A month-long committal hearing is underway in Melbourne for Australia's most senior Catholic Cardinal George Pell, who is facing allegations of historical sex abuse.
The 76-year old, who is the Vatican Treasurer, made no comment as he arrived at court amid high security to front a 25-minute administrative hearing at the Melbourne Magistrates' Court to start the procedures.
Cardinal Pell has denied the allegations. His lawyers have accused Victoria Police of failing to follow procedure in investigating Australia's most senior Catholic cleric, and of working under the presumption he was guilty.
The hearing will determine if there is sufficient evidence to warrant a trial.
Cardinal Pell was charged by detectives from Victoria Police's Sano taskforce in June last year and was granted leave by the Pope to return to Australia from the Vatican to fight the charges.
One of the charges was withdrawn by prosecutors during a hearing in the Melbourne Magistrates' Court on Friday.
No other details can be reported for legal reasons.
Defence targets police investigation
Cardinal Pell's defence barrister, Robert Richter QC, opposed an application for part of the police brief of evidence against his client to be removed, saying about 21 witness statements that could possibly clear Cardinal Pell had been supplied to the police that were not investigated properly.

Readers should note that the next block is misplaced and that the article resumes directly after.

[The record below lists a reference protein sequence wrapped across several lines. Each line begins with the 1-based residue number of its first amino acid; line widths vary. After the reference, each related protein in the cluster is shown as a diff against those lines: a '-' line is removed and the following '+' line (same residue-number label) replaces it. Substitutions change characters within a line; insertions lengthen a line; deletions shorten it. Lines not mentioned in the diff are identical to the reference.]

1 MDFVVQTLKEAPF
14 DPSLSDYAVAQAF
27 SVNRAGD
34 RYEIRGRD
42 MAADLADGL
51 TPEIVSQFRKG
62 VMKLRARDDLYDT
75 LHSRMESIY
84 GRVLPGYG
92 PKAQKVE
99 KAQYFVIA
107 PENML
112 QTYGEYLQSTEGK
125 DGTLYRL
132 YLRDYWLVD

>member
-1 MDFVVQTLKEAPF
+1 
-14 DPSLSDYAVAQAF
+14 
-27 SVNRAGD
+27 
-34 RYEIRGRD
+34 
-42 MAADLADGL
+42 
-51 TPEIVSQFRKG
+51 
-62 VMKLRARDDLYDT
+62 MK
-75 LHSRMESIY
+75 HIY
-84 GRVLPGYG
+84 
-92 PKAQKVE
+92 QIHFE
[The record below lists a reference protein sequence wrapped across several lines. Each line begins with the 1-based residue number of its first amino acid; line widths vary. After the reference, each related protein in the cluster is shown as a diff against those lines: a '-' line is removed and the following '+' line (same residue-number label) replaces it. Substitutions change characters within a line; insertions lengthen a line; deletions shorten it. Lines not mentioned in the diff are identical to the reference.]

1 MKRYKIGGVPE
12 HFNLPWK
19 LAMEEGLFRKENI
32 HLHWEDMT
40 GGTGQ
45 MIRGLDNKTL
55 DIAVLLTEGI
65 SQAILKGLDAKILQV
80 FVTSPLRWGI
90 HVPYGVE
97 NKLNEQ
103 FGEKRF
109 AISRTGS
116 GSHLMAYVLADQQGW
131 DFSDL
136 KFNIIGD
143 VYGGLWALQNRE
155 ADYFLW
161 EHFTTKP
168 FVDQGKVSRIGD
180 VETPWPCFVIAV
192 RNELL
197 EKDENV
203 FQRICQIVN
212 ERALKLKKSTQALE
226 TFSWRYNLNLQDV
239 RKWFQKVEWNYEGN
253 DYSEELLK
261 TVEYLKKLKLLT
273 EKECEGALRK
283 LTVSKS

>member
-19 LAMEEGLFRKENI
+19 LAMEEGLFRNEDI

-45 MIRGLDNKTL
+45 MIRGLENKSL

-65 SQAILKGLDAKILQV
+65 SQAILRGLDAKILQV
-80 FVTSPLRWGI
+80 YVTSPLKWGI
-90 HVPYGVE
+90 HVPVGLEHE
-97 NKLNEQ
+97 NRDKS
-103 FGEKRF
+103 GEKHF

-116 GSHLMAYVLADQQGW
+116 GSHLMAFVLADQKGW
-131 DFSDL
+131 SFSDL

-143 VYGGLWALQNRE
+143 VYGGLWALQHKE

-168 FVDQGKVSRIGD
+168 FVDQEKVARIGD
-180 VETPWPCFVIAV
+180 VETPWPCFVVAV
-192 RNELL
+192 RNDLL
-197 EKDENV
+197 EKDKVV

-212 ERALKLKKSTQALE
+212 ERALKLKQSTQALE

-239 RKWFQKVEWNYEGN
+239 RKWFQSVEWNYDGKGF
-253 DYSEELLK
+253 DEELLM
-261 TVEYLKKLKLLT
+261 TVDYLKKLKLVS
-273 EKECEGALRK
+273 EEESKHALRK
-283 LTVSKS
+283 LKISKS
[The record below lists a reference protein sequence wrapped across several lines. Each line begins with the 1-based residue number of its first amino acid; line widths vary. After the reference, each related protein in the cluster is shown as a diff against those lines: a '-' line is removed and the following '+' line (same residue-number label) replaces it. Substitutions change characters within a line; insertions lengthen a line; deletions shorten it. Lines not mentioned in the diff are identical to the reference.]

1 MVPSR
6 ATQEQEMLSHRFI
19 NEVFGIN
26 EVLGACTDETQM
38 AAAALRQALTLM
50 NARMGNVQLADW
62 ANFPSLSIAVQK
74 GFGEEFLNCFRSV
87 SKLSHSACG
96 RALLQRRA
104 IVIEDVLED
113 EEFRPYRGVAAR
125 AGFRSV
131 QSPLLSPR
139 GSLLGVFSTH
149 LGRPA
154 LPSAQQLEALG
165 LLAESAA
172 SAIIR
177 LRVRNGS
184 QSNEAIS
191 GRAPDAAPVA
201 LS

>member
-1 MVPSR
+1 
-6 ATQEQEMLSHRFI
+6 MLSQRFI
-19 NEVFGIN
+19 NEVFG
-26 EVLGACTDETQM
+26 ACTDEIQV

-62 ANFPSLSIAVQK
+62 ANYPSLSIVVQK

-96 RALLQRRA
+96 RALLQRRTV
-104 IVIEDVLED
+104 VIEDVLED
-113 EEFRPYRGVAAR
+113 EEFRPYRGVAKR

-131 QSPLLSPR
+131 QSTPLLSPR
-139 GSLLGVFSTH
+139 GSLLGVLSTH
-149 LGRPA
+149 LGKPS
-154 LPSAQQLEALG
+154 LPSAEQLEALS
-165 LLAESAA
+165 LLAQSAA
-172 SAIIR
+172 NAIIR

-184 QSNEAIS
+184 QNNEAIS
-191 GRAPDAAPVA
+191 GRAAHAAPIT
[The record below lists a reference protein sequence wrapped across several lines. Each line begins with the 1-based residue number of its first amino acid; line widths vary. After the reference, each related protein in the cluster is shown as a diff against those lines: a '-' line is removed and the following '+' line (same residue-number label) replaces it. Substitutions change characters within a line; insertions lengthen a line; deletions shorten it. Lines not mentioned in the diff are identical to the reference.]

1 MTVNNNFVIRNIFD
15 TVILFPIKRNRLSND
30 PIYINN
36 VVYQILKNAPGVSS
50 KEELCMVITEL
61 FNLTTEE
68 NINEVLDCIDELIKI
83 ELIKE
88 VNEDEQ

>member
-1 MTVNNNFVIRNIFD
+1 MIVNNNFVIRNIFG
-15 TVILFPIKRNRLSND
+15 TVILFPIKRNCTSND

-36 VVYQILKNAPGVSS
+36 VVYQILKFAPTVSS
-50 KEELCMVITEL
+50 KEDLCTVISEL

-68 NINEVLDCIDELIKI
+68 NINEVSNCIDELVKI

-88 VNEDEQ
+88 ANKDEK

"These documents are certainly relevant to the alleged offences. I know they don't suit the prosecution because they're exculpatory [favourable to the defendant], but they're still there and they're in the possession of the police," he said.
Mr Richter also called for a report detailing how police should go about prosecuting prominent people to remain as part of the evidence.
"We say that was not followed because there was a presumption of guilt," he said.
Mr Richter said he intended to cross-examine on those issues.
Prosecutor Mark Gibson SC said a number of the historical sexual offence charges also needed to be amended to adjust dates and wording.
Family member expected to give evidence
Magistrate Belinda Wallington granted permission for a support person from the witness assistance program to accompany the complainants as they give their evidence via video link from a remote facility.
They will begin giving evidence this afternoon for up to two weeks, during which time the court will be closed - standard practice in Victoria for cases involving alleged sexual offence charges.
Ms Wallington said she would also allow a support dog called Cooper to accompany the complainants as they gave their evidence.
Cardinal Pell was given permission to have a support person with him in court as the complainants give evidence, due to his "age and medical condition".
The court heard a number of the complainants' parents and siblings will also give evidence during the committal proceeding.
The hearing was adjourned until 2pm when the first complainant would begin giving their evidence.
Defence barrister Robert Richter QC told a previous hearing Cardinal Pell would plead not guilty.
"For the avoidance of doubt and because of the interest might I indicate that Cardinal Pell pleads not guilty to all charges and will maintain his presumed innocence," he said.